Article Selections by N. Chidambaram Iyer | Notes by H.P.B.

. . . You are surprised to find that your friend and ally, Swami Dayanand Saraswati, should so suddenly lose all sympathy for the noble cause you have at heart, on learning that yourself and your colleague are Buddhists. Believe me, when I say you should properly have no reason for being thus surprised. You must never forget that this land, judging from its past religious history, will never allow Buddhism to strike root in the soil. Like other countries, this country is not without its history of religious persecution. When Hinduism was in its zenith of glory and power, it drove our Buddhism from the land. . . .

. . . The mere circumstances that you both [H.P.B. and Olcott] are Buddhists will never materially impede the success of your generous undertaking in this land, so long as you do not set your religion over Hindiusm. . . . We Hindus of the present generation, excepting perhaps persons of the stamp of Swami Dayanand Saraswati, who may not like to have anything to do with Buddhists, have no objection to your following the religion of Gautama Buddha, so long as you both refrain yourselves from teaching that religion to us, and also so long as you do not openly declare it to be superior to Hinduism. Now, in a spirit of indignation perhaps at what Swami Dayanand Saraswati has said about your change of religion, as he understood it, from Hinduism to Buddhism and from Buddhism to Zoroastrianism, and declaring the alliance between your Society and the Arya Samaj broken, you say that, “for all the alliances in the world,” you will not renounce what you “consider to be the truth,” or pretend belief in that which you “know to be false.” On behalf of the Hindus, permit me to remark that you would have done well if you had omitted the latter clause, viz., “or pretend belief in that which we know to be false.”1 For, though Dayanand Saraswati Swamit may not be liked by the orthodox section of the Hindu community for his peculiar interpretation of portions of the Vedas, what he taught in the main was pure Hinduism. . . .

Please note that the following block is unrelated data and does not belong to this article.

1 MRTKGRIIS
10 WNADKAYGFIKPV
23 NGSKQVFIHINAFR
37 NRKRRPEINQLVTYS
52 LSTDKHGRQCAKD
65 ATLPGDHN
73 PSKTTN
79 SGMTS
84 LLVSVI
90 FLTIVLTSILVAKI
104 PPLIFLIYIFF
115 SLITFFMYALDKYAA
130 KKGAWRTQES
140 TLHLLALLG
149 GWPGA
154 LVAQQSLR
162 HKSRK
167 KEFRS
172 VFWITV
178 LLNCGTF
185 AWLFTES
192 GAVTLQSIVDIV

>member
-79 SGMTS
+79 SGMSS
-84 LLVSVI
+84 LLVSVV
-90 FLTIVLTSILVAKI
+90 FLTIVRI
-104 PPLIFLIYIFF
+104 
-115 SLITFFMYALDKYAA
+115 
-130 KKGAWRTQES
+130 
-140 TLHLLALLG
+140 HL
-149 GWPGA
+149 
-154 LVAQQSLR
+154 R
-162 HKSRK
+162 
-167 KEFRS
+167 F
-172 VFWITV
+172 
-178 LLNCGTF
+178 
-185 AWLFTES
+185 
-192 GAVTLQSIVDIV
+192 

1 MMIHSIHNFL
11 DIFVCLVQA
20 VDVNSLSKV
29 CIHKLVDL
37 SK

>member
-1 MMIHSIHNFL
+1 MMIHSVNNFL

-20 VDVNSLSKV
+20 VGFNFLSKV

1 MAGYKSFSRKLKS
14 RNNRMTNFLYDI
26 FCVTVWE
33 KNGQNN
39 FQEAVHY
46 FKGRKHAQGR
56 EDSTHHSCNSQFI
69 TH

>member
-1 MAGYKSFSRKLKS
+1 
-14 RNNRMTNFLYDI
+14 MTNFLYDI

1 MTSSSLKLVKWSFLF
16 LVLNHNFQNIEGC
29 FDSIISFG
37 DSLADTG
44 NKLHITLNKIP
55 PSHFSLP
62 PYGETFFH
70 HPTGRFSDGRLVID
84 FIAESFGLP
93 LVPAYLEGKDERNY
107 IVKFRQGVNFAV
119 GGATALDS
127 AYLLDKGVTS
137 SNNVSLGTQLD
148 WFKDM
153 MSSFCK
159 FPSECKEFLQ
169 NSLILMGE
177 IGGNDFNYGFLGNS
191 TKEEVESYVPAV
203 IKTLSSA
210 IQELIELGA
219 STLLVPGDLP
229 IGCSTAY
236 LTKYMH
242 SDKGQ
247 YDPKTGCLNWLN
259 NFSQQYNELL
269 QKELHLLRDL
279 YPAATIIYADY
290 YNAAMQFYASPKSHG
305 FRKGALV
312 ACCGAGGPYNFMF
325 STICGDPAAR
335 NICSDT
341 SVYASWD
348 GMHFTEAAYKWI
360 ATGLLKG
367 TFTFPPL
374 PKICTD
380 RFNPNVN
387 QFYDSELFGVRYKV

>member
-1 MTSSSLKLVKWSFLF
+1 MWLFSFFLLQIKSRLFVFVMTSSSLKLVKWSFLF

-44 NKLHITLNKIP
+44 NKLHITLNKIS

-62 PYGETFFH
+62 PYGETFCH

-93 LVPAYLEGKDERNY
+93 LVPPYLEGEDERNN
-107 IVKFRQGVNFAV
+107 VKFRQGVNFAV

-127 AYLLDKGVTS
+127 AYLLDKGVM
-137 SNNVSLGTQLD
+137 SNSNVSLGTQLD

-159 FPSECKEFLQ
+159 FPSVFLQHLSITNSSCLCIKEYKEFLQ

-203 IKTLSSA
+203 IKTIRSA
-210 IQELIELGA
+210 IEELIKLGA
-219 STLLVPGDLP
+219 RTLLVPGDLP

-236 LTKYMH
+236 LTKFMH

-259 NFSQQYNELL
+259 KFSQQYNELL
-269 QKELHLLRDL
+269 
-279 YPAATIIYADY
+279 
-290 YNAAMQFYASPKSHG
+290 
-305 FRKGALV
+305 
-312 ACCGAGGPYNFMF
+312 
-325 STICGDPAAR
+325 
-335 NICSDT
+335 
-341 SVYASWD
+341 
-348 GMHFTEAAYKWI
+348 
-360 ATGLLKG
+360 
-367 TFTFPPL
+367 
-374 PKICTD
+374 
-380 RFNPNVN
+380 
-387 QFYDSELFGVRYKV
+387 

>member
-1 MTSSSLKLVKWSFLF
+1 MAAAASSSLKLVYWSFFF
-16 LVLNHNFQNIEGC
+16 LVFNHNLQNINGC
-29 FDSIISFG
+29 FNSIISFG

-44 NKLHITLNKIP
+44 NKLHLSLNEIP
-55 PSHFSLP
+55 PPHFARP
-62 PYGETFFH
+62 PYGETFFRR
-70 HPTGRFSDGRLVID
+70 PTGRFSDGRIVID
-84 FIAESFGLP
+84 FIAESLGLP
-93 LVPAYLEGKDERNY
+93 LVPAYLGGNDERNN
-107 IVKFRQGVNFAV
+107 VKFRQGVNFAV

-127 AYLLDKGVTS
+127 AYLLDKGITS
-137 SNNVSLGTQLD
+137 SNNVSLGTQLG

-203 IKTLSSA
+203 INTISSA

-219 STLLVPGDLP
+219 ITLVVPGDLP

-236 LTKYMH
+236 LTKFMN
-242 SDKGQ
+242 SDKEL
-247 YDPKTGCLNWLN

1. A clear misconception, we regret to see. Our correspondent has evidently failed to comprehend our meaning. We referred to so-called “Spiritualism,” and never gave one thought to Buddhism! We were accused likewise by Pundit Dayanand of having turned “Zoroastrians.” Why, then, should our correspondent have understood us to mean only Buddhism as being “true,” and paid no attention to the religion of the Parsis? Read Editor’s Note which follows.

If Dayanand spoke of Isvar as a personal God, well, he taught but Hinduism. Belief in Isvar as a personal God—as a God, as the Creator, the Preserver and the Lord of this universe, as a God that hears prayers, that punishes the wicked and rewards the virtuous, and not belief in an anthropomorphic deity, is one which is the peculiar feature of almost all the religions in the world, except perhaps Buddhism.2 . . .

2. Our correspondent forgets, we see, those Hindus who are Vedantic Advaitees?—Ed. [H.P.B.]